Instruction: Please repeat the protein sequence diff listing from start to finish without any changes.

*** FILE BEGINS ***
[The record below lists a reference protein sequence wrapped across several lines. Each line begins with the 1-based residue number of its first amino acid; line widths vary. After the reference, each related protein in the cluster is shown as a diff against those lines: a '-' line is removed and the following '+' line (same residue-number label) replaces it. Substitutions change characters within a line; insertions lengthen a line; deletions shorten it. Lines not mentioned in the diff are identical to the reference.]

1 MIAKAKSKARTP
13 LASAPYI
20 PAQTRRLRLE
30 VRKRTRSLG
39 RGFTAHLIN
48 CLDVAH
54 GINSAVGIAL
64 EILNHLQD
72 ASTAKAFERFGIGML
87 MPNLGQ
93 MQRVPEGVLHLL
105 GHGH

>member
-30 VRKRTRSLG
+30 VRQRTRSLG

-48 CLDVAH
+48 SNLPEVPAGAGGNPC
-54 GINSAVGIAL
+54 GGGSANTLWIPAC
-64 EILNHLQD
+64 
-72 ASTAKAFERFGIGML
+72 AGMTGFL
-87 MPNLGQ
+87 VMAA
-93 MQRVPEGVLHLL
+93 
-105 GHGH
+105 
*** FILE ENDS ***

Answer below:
[The record below lists a reference protein sequence wrapped across several lines. Each line begins with the 1-based residue number of its first amino acid; line widths vary. After the reference, each related protein in the cluster is shown as a diff against those lines: a '-' line is removed and the following '+' line (same residue-number label) replaces it. Substitutions change characters within a line; insertions lengthen a line; deletions shorten it. Lines not mentioned in the diff are identical to the reference.]

1 MIAKAKSKARTP
13 LASAPYI
20 PAQTRRLRLE
30 VRKRTRSLG
39 RGFTAHLIN
48 CLDVAH
54 GINSAVGIAL
64 EILNHLQD
72 ASTAKAFERFGIGML
87 MPNLGQ
93 MQRVPEGVLHLL
105 GHGH

>member
-30 VRKRTRSLG
+30 VRQRTRSLG

-48 CLDVAH
+48 SNLPEVPAGAGGNPC
-54 GINSAVGIAL
+54 GGGSANTLWIPAC
-64 EILNHLQD
+64 
-72 ASTAKAFERFGIGML
+72 AGMTGFL
-87 MPNLGQ
+87 VMAA
-93 MQRVPEGVLHLL
+93 
-105 GHGH
+105 